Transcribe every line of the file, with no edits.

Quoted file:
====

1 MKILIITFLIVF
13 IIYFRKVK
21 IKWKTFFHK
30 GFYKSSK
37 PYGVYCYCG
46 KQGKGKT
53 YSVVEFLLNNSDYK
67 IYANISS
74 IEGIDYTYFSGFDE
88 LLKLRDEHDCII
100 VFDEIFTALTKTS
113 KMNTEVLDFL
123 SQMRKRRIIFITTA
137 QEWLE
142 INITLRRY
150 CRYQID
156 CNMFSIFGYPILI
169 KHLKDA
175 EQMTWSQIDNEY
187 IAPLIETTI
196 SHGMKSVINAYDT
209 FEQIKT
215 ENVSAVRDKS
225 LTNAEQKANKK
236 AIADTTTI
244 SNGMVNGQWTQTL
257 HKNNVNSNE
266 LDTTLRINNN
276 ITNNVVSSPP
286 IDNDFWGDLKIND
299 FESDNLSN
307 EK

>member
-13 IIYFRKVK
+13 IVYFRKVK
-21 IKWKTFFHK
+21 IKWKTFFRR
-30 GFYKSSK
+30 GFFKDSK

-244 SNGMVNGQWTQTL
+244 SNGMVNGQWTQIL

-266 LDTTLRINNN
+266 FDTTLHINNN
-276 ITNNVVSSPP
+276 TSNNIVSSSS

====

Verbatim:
1 MKILIITFLIVF
13 IIYFRKVK
21 IKWKTFFHK
30 GFYKSSK
37 PYGVYCYCG
46 KQGKGKT
53 YSVVEFLLNNSDYK
67 IYANISS
74 IEGIDYTYFSGFDE
88 LLKLRDEHDCII
100 VFDEIFTALTKTS
113 KMNTEVLDFL
123 SQMRKRRIIFITTA
137 QEWLE
142 INITLRRY
150 CRYQID
156 CNMFSIFGYPILI
169 KHLKDA
175 EQMTWSQIDNEY
187 IAPLIETTI
196 SHGMKSVINAYDT
209 FEQIKT
215 ENVSAVRDKS
225 LTNAEQKANKK
236 AIADTTTI
244 SNGMVNGQWTQTL
257 HKNNVNSNE
266 LDTTLRINNN
276 ITNNVVSSPP
286 IDNDFWGDLKIND
299 FESDNLSN
307 EK

>member
-13 IIYFRKVK
+13 IVYFRKVK
-21 IKWKTFFHK
+21 IKWKTFFRR
-30 GFYKSSK
+30 GFFKDSK

-244 SNGMVNGQWTQTL
+244 SNGMVNGQWTQIL

-266 LDTTLRINNN
+266 FDTTLHINNN
-276 ITNNVVSSPP
+276 TSNNIVSSSS